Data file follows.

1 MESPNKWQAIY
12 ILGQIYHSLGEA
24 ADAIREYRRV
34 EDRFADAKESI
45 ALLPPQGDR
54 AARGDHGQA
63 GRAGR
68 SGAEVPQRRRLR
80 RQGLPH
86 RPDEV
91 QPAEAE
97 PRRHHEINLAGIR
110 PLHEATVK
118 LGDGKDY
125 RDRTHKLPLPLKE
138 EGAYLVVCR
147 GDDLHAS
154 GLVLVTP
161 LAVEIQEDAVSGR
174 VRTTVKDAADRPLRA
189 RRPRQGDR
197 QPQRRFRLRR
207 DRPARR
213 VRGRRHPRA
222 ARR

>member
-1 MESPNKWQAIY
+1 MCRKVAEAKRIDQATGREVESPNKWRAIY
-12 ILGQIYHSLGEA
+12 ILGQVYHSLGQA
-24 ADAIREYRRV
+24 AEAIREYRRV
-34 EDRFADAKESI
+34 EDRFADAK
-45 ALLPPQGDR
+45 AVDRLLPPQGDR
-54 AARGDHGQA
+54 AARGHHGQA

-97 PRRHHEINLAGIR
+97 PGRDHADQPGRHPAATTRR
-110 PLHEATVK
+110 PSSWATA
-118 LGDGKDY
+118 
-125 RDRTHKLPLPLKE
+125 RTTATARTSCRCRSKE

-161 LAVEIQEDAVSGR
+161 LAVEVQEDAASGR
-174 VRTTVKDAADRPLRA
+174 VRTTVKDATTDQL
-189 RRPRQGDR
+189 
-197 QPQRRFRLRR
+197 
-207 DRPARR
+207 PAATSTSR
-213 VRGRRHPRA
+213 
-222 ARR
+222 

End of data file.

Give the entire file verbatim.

1 MESPNKWQAIY
12 ILGQIYHSLGEA
24 ADAIREYRRV
34 EDRFADAKESI
45 ALLPPQGDR
54 AARGDHGQA
63 GRAGR
68 SGAEVPQRRRLR
80 RQGLPH
86 RPDEV
91 QPAEAE
97 PRRHHEINLAGIR
110 PLHEATVK
118 LGDGKDY
125 RDRTHKLPLPLKE
138 EGAYLVVCR
147 GDDLHAS
154 GLVLVTP
161 LAVEIQEDAVSGR
174 VRTTVKDAADRPLRA
189 RRPRQGDR
197 QPQRRFRLRR
207 DRPARR
213 VRGRRHPRA
222 ARR

>member
-1 MESPNKWQAIY
+1 MCRKVAEAKRIDQATGREVESPNKWRAIY
-12 ILGQIYHSLGEA
+12 ILGQVYHSLGQA
-24 ADAIREYRRV
+24 AEAIREYRRV
-34 EDRFADAKESI
+34 EDRFADAK
-45 ALLPPQGDR
+45 AVDRLLPPQGDR
-54 AARGDHGQA
+54 AARGHHGQA

-97 PRRHHEINLAGIR
+97 PGRDHADQPGRHPAATTRR
-110 PLHEATVK
+110 PSSWATA
-118 LGDGKDY
+118 
-125 RDRTHKLPLPLKE
+125 RTTATARTSCRCRSKE

-161 LAVEIQEDAVSGR
+161 LAVEVQEDAASGR
-174 VRTTVKDAADRPLRA
+174 VRTTVKDATTDQL
-189 RRPRQGDR
+189 
-197 QPQRRFRLRR
+197 
-207 DRPARR
+207 PAATSTSR
-213 VRGRRHPRA
+213 
-222 ARR
+222 